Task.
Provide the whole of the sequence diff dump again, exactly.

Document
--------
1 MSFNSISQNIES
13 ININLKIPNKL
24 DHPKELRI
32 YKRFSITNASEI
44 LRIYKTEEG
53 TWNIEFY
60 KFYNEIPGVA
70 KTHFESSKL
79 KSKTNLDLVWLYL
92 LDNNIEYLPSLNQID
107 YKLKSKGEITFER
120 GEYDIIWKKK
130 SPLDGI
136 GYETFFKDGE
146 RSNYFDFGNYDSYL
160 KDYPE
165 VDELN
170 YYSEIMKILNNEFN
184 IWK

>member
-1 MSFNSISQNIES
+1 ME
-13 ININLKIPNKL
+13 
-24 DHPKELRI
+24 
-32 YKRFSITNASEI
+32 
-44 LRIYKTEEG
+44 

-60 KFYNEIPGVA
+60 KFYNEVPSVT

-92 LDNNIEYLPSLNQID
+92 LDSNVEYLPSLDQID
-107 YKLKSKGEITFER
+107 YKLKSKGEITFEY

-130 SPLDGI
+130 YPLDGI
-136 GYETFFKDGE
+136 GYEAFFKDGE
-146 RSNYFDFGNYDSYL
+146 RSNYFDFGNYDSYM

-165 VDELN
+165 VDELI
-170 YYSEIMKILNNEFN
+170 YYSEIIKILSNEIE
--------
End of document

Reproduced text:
1 MSFNSISQNIES
13 ININLKIPNKL
24 DHPKELRI
32 YKRFSITNASEI
44 LRIYKTEEG
53 TWNIEFY
60 KFYNEIPGVA
70 KTHFESSKL
79 KSKTNLDLVWLYL
92 LDNNIEYLPSLNQID
107 YKLKSKGEITFER
120 GEYDIIWKKK
130 SPLDGI
136 GYETFFKDGE
146 RSNYFDFGNYDSYL
160 KDYPE
165 VDELN
170 YYSEIMKILNNEFN
184 IWK

>member
-1 MSFNSISQNIES
+1 ME
-13 ININLKIPNKL
+13 
-24 DHPKELRI
+24 
-32 YKRFSITNASEI
+32 
-44 LRIYKTEEG
+44 

-60 KFYNEIPGVA
+60 KFYNEVPSVT

-92 LDNNIEYLPSLNQID
+92 LDSNVEYLPSLDQID
-107 YKLKSKGEITFER
+107 YKLKSKGEITFEY

-130 SPLDGI
+130 YPLDGI
-136 GYETFFKDGE
+136 GYEAFFKDGE
-146 RSNYFDFGNYDSYL
+146 RSNYFDFGNYDSYM

-165 VDELN
+165 VDELI
-170 YYSEIMKILNNEFN
+170 YYSEIIKILSNEIE